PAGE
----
The Way – Helpless But Not Hopeless


TheWAY_Helpless_Ep_coverSouthern California punk bands all sound the same…right?  Even the most diehard fan of punk rock will admit that certain regions and geographies spawn bands with a similar, characteristic sound.  The Way hails from Oxnard, CA about an hour or so north of Los Angeles and yes, they do have that California melodic punk rock sound.  The Way, however, have managed to embrace the sound and influence from many iconic bands, but still apply their own spin.

Helpless but not Hopeless is the second album from the Way, which is fairly impressive for a band that started in early 2009 and had their first album The Fight is Ours released earlier in 2011, the same year as Helpless but not Hopeless.   One could guess as to their sound, since they are a Southern California punk band influenced by Bad Religion and Social Distortion and taking those influences into consideration, you would be very close to their sound.  Thankfully, they are not a “tribute” type band, merely copying/stealing that sound, but they have blended their influences together to produce a sound that is comfortingly familiar but still different enough from their influences to not be confused.

What immediately stands out to me are the vocals.  Johnny sounds like he could be related to Mike Ness (Social Distortion) and there are some little nuances and turns of phrase and tone that sound very much like Mike Ness but those are fairly rare overall and the vocals are mostly very strong and do not come across like he is trying to impersonate Mike Ness at all.  Lyrically, the Way is an obvious Christian band, which many may figure out just by the label they’re on (Thumper Punk Records), but the lyrics do not come across as overly preachy at all.  I like in “Abandonment Theology” how  the first half of the song is directed toward non-believers and the transition to the second verse starts with “Hey Christian…Don’t think that I’ve forgotten about you” and then goes on to point out the shortcomings of believers and how both believers and non-believers are playing a role in moral decay.  The emotion put into the performance and the gritty lyrics help the songs come across as real and genuine, just like one would expect in punk rock.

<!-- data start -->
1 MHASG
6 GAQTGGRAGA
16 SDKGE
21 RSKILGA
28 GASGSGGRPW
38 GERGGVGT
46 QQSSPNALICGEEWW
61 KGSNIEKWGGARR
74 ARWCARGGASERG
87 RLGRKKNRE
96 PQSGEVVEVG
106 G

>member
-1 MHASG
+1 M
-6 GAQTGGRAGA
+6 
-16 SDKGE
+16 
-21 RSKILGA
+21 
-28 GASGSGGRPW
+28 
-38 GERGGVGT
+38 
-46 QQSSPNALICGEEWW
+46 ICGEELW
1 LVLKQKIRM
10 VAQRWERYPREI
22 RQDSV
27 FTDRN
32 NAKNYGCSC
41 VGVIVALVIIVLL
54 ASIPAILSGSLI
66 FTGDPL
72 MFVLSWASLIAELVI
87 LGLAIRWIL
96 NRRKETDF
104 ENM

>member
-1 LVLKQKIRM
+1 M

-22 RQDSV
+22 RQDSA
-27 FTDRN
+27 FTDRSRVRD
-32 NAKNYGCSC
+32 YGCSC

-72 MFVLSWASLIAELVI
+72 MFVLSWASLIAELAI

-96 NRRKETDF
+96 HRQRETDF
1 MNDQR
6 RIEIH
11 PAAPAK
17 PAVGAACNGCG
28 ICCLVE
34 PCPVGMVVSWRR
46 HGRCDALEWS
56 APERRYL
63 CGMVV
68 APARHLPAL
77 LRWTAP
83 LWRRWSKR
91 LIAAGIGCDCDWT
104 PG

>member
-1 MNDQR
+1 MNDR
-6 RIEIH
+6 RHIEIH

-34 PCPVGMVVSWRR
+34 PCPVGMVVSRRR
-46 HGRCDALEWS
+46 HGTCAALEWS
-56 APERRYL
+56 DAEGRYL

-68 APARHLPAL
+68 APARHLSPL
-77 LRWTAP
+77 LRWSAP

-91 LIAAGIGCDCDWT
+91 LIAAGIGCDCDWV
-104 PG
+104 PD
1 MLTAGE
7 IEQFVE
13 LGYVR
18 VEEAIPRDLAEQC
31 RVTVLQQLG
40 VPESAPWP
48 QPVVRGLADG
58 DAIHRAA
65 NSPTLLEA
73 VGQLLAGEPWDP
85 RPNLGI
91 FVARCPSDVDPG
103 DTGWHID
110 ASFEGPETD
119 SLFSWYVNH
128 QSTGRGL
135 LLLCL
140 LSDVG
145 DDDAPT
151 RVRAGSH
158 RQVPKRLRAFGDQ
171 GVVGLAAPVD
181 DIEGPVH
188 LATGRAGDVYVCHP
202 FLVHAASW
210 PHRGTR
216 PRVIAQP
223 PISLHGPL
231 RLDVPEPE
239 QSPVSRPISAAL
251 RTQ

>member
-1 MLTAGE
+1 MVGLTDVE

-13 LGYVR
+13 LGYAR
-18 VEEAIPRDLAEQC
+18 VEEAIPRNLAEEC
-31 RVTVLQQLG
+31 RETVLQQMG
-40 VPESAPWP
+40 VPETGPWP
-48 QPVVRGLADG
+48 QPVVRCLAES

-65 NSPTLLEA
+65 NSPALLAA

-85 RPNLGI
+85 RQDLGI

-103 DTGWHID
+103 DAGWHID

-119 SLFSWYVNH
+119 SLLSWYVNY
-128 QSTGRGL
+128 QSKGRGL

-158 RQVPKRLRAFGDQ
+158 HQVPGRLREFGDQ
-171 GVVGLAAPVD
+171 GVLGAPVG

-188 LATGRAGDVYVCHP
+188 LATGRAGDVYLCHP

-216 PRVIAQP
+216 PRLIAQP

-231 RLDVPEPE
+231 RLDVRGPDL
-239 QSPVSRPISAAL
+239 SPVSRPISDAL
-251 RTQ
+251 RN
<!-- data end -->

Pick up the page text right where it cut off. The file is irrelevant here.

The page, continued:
Musically, I did have a surprise or two listening to this.  The biggest one was the opening to the song “The Lone Road” where I hear a distinct guitar tone that sounds straight from Paranoid-era Black Sabbath.  I certainly wasn’t expecting that, and have no idea of whether or not it was intentional but I did like hearing it.   In general, the songs are mostly driving melodic punk rock similar in some ways to their influences with some unique breaks thrown in to keep things interesting.  I do especially like the prominence of the bass guitar in some sections, again a good touch that lends some differentiation to their sound.  The addition of a couple guitar solos also adds some nice flavor to the recording.  One of the more different songs on the album is “The Coming Storm” which tells the tale of a person spiraling down to rock bottom.  The song starts out with a bit of a groovy clean guitar section that has a somewhat ominous tone to it, eventually ending in feedback and distortion kicking in for the mid-tempo verses, only to alternate back to the clean guitar before more feedback and a guitar solo preceding the final verse, and then finally ending with the clean guitar-driven groove.  Certainly not your typical punk rock song structure, but it works very well and does not feel out of place at all.

Overall, this is a very strong release.  Production quality is very good.  My biggest complaint is that I wanted to hear more.  I will say I was not a big fan of the Ritchie Valens cover at the end and do feel that the vocals may be a little strained in a couple places, but these are really minor issues.  If you’re looking for some melodic and driving punk rock with a Southern California flavor and some straight ahead rock-n-roll influences, you will want to pick up Helpless but not Hopeless.

Rating: 7.5/10

1. Abandonment Theology
2. Don’t Let It Die
3. The Lone Road
4. Misplaced Feelings
5. Suffer With the Lost
6. The Coming Storm
7. We Belong Together (Ritchie Valens cover)

Band Members:
Tank – Bass
Ryan – Drums
Manny – Lead Guitar
Harry – Rhythm Guitar
Johnny – Vocals

Record Label: Thumper Punk Records, Dec. 2011

Weblinks: Myspace Reverbnation / Facebook  / Twitter

Buy the album here:
Holland: First Paradox
Norway: Nordic Mission
USA: Metal Helm

Video below for: “Don’t Let It Die”

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